Her dedication to the people of Florida was well recognized by her colleagues in the Florida Legislature where she held several influential leadership positions. Wasserman Schultz's service in the House included a term as House Democratic Leader Pro Tempore, House Democratic Floor Leader and Chair of the Broward Legislative Delegation. She chaired the House Committee on Higher Education from 1994-1996.

All of this experience serves to enhance her commitment to lower health care costs, improve the quality of education, protect Social Security and Medicare, and provide a sensible homeland security plan to protect our citizens from the ongoing threat of terror. She continues to fight to ensure that our first responders, our local police and firefighters, have the tools they need to do their jobs. And she continues take up the fight to give our troops the equipment and compensation they deserve.

In mid-July 2016, emails released by Wikileaks showed how Wasserman-Schultz and other Democrat party leaders tried to undermine Bernie Sanders's Presidential campaign by trying to question his religion. In an email dated May 5, 2016, the CFO of the Democratic National Committee (DNC), Brad Marshall, asked in an email to the CEO of the DNC, Amy Dacey, if they could “get someone to ask his [Sanders's] belief.” Marshall went on, writing “does he believe in a God. He had skated on saying he has a Jewish heritage. I think I read he is an atheist. This could make several points difference with my peeps. My Southern Baptist peeps would draw a big difference between a Jew and atheist.” In the wake of the release of these emails, DNC chairwoman Debbie Wasserman-Schultz resigned her position, and was hired by the Clinton campaign.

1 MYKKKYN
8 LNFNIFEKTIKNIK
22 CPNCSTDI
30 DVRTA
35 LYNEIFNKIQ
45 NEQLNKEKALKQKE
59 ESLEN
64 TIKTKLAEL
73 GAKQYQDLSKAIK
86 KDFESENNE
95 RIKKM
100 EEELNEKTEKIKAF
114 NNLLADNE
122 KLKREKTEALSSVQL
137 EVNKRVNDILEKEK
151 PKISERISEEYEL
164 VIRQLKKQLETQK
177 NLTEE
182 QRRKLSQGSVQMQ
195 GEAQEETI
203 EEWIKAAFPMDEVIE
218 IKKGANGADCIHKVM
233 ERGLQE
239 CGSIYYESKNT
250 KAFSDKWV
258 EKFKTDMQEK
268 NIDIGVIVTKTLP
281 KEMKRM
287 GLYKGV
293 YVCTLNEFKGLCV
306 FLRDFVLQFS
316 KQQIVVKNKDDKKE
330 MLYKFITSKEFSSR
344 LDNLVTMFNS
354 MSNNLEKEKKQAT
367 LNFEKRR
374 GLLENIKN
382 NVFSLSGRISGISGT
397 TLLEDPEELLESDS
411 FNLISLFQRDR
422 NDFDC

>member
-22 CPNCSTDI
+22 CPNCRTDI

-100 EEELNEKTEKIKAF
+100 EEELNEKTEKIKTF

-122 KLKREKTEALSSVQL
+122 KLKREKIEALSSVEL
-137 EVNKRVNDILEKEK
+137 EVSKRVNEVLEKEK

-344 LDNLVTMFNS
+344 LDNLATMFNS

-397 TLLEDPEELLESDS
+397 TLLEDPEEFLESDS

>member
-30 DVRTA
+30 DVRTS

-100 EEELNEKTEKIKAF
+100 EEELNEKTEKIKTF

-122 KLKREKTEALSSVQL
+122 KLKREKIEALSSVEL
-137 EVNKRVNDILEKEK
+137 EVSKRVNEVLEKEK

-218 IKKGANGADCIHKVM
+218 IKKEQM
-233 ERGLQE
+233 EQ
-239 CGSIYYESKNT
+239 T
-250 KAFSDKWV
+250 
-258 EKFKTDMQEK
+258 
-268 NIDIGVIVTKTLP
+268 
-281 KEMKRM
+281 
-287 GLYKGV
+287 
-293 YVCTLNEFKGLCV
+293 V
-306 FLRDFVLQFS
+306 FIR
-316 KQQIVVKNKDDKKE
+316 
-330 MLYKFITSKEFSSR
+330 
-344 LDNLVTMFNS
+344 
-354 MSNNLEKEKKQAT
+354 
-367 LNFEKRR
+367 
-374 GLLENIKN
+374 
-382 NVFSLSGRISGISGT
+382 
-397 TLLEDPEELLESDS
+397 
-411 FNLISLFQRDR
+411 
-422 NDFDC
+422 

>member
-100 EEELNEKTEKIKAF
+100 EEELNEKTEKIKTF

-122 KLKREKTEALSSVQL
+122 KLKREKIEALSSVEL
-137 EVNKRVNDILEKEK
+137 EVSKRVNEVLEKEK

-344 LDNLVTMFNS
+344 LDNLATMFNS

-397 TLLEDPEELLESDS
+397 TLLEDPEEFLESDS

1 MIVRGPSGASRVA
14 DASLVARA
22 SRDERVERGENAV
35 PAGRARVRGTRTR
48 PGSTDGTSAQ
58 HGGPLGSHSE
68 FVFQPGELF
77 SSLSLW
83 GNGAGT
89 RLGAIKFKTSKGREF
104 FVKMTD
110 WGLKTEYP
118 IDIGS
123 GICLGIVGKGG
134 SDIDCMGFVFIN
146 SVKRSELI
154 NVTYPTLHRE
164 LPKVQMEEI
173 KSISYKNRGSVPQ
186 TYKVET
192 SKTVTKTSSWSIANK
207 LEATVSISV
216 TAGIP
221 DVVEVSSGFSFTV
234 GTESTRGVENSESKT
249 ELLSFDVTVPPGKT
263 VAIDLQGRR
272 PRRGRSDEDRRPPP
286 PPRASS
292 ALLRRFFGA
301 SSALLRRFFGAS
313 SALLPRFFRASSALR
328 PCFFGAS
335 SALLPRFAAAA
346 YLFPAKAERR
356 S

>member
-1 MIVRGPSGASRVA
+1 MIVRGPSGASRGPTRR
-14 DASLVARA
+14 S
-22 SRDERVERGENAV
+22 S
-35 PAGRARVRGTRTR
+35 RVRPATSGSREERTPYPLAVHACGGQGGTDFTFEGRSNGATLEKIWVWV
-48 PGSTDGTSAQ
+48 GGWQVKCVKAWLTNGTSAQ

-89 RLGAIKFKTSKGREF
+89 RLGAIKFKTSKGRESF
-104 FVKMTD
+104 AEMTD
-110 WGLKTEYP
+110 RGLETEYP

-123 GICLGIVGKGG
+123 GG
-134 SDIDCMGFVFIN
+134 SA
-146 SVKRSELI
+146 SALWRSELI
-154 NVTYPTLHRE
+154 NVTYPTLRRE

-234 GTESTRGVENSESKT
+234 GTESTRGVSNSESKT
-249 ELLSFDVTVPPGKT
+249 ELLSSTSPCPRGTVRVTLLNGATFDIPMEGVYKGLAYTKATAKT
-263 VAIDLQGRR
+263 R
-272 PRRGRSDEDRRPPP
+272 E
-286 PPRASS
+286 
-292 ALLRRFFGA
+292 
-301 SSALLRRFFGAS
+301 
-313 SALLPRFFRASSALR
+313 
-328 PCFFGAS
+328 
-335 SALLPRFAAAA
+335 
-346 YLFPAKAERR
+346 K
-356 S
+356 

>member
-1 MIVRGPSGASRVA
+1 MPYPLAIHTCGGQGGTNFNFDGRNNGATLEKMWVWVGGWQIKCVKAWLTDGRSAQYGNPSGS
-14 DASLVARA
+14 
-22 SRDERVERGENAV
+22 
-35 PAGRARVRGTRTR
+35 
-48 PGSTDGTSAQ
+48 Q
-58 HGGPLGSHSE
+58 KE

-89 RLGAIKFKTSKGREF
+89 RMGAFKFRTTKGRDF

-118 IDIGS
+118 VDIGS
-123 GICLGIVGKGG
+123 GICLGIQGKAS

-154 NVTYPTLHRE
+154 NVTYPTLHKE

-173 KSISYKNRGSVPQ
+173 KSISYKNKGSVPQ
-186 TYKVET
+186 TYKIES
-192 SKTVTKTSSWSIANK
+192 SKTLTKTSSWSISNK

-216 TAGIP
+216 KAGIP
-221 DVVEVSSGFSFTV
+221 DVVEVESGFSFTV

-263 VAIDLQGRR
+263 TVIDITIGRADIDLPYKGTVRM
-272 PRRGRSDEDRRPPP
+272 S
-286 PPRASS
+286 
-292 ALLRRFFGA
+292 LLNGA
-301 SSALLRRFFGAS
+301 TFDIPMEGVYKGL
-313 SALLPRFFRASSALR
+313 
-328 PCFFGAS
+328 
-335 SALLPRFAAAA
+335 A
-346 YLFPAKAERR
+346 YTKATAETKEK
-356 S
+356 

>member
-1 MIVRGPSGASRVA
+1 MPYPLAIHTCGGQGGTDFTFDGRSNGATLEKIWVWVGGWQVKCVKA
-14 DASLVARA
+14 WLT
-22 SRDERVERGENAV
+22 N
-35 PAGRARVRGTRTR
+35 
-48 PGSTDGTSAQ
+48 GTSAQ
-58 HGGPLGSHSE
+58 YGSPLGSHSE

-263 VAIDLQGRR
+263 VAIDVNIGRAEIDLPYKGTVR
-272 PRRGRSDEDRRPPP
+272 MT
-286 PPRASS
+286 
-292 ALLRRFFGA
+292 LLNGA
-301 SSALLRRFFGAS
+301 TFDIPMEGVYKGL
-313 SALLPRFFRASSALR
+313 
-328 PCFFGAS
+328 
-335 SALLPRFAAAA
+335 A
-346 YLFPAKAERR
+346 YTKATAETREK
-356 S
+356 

She has been married to Steve Schultz for 14 years and together they have three children: Jake and Rebecca (twins) who are five years old, and the latest addition to the family, daughter Shelby, born in 2003. She is proud to call South Florida home.

Sources: Office of Rep. Schultz; Biographical Directory of the United States Congress; Jewish Museum of Florida. Photo from Rep. Schultz web site.